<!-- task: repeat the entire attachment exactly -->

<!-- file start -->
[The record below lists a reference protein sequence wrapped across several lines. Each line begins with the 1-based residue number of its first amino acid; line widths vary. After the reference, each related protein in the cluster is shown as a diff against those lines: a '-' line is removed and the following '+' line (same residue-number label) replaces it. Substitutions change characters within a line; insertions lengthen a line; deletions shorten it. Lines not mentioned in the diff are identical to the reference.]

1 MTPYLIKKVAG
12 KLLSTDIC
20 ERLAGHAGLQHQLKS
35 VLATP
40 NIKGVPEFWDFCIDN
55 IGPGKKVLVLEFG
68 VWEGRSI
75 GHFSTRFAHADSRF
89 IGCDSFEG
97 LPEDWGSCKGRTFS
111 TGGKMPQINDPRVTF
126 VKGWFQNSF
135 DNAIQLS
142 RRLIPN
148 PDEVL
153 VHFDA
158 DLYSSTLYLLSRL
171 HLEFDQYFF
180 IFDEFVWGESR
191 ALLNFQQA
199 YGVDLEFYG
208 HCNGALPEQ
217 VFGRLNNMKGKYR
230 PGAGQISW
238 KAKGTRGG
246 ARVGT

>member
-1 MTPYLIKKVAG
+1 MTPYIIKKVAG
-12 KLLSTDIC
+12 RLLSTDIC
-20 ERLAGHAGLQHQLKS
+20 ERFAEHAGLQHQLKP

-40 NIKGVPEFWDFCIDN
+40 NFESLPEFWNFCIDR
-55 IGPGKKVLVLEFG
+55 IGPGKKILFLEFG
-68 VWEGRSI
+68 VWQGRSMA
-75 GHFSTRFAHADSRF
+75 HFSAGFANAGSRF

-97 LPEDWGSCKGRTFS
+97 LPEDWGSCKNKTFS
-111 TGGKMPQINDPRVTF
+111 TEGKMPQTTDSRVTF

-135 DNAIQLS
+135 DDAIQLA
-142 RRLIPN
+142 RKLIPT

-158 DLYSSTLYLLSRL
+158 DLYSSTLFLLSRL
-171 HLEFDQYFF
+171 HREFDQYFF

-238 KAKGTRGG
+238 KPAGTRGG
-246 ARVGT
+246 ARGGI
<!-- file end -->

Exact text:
[The record below lists a reference protein sequence wrapped across several lines. Each line begins with the 1-based residue number of its first amino acid; line widths vary. After the reference, each related protein in the cluster is shown as a diff against those lines: a '-' line is removed and the following '+' line (same residue-number label) replaces it. Substitutions change characters within a line; insertions lengthen a line; deletions shorten it. Lines not mentioned in the diff are identical to the reference.]

1 MTPYLIKKVAG
12 KLLSTDIC
20 ERLAGHAGLQHQLKS
35 VLATP
40 NIKGVPEFWDFCIDN
55 IGPGKKVLVLEFG
68 VWEGRSI
75 GHFSTRFAHADSRF
89 IGCDSFEG
97 LPEDWGSCKGRTFS
111 TGGKMPQINDPRVTF
126 VKGWFQNSF
135 DNAIQLS
142 RRLIPN
148 PDEVL
153 VHFDA
158 DLYSSTLYLLSRL
171 HLEFDQYFF
180 IFDEFVWGESR
191 ALLNFQQA
199 YGVDLEFYG
208 HCNGALPEQ
217 VFGRLNNMKGKYR
230 PGAGQISW
238 KAKGTRGG
246 ARVGT

>member
-1 MTPYLIKKVAG
+1 MTPYIIKKVAG
-12 KLLSTDIC
+12 RLLSTDIC
-20 ERLAGHAGLQHQLKS
+20 ERFAEHAGLQHQLKP

-40 NIKGVPEFWDFCIDN
+40 NFESLPEFWNFCIDR
-55 IGPGKKVLVLEFG
+55 IGPGKKILFLEFG
-68 VWEGRSI
+68 VWQGRSMA
-75 GHFSTRFAHADSRF
+75 HFSAGFANAGSRF

-97 LPEDWGSCKGRTFS
+97 LPEDWGSCKNKTFS
-111 TGGKMPQINDPRVTF
+111 TEGKMPQTTDSRVTF

-135 DNAIQLS
+135 DDAIQLA
-142 RRLIPN
+142 RKLIPT

-158 DLYSSTLYLLSRL
+158 DLYSSTLFLLSRL
-171 HLEFDQYFF
+171 HREFDQYFF

-238 KAKGTRGG
+238 KPAGTRGG
-246 ARVGT
+246 ARGGI